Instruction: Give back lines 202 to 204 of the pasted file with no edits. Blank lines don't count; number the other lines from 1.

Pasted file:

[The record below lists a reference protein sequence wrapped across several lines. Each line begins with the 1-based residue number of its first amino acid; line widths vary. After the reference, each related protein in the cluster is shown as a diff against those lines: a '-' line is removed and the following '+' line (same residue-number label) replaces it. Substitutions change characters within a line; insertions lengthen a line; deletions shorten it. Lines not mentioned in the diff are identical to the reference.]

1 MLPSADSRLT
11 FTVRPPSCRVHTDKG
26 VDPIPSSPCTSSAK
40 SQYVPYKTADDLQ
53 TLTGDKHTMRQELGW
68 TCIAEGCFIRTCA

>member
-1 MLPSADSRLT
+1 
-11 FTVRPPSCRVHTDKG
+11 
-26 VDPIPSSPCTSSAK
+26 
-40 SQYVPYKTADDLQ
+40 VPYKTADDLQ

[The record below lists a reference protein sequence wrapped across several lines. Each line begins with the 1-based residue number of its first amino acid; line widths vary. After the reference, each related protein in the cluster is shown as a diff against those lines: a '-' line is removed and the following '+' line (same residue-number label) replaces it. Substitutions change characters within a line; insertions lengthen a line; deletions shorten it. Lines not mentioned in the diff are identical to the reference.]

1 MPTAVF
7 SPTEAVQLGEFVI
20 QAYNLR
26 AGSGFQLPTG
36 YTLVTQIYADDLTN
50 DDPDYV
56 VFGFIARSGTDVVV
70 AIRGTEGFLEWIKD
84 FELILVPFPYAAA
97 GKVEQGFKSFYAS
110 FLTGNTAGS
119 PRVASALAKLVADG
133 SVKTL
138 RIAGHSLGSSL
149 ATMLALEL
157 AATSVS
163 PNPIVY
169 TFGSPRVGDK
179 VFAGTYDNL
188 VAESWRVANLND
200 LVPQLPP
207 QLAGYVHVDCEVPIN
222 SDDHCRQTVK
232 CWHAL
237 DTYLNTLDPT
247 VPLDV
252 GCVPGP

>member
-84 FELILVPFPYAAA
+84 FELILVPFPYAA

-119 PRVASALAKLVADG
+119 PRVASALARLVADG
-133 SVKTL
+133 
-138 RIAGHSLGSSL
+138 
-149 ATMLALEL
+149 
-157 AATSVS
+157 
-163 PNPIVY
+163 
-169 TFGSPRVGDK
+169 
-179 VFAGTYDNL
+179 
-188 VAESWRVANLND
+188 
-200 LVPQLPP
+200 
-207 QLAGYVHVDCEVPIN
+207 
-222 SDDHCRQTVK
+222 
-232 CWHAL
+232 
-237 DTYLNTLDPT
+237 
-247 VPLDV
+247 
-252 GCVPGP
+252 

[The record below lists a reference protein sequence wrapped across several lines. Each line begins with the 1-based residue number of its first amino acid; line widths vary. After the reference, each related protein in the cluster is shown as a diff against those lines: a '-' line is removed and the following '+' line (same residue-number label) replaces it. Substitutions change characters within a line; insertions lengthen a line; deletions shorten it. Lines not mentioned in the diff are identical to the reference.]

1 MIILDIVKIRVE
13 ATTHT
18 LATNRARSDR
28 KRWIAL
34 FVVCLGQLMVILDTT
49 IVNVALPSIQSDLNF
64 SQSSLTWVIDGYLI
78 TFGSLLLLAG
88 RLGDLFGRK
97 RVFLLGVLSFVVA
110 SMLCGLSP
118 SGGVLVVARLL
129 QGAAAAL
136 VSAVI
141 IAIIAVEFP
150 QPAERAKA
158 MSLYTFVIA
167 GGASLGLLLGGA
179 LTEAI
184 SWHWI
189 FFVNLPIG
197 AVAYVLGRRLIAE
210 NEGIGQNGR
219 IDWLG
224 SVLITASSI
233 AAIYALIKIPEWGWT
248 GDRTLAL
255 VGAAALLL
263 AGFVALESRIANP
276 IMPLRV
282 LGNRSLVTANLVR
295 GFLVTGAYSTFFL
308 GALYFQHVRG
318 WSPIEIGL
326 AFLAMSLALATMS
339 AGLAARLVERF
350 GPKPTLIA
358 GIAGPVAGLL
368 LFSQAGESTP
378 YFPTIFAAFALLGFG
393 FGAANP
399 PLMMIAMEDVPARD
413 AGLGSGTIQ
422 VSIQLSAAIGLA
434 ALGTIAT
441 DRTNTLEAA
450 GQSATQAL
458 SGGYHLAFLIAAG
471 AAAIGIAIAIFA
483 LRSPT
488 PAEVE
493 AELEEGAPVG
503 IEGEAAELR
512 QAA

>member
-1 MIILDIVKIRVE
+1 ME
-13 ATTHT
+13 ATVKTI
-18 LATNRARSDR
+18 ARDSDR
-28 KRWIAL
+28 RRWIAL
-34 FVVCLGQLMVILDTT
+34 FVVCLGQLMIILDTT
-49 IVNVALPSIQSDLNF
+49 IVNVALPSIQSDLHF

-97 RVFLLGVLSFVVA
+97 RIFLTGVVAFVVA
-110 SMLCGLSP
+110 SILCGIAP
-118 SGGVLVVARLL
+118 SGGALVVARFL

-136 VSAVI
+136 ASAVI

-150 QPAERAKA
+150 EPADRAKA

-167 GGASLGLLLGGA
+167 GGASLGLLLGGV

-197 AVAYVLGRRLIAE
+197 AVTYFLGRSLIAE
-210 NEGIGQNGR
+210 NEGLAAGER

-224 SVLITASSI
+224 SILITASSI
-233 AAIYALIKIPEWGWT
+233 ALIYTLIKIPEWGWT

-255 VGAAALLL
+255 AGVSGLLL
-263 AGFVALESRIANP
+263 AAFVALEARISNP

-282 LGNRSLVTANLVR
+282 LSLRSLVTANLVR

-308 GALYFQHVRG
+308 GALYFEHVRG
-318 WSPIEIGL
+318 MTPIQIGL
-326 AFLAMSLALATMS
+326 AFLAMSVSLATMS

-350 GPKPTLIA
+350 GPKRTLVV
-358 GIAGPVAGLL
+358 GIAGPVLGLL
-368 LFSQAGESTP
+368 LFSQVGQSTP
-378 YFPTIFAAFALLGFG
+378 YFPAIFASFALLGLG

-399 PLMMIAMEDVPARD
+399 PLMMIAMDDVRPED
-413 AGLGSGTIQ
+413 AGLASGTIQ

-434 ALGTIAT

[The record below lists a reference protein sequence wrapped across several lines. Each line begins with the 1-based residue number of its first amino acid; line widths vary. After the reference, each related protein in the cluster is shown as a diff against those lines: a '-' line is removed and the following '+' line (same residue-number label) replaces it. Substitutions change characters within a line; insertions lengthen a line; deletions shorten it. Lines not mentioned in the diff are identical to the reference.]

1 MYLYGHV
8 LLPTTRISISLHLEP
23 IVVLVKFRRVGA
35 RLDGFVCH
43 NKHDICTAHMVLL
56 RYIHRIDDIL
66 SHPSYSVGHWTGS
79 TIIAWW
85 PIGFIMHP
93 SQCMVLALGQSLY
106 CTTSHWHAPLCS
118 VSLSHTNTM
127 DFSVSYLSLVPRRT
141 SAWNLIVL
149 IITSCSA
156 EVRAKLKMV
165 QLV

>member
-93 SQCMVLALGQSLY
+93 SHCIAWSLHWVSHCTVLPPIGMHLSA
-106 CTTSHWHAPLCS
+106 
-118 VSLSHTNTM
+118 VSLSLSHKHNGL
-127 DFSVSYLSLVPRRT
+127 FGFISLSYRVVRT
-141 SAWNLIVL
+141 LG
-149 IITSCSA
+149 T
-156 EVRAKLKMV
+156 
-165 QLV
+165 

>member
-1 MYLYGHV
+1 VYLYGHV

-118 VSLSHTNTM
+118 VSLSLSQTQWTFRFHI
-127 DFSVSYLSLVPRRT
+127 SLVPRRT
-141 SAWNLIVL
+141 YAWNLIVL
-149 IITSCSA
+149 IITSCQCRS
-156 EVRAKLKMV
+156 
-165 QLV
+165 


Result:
85 PIGFIMHP
93 SQCMVLALGQSLY
106 CTTSHWHAPLCS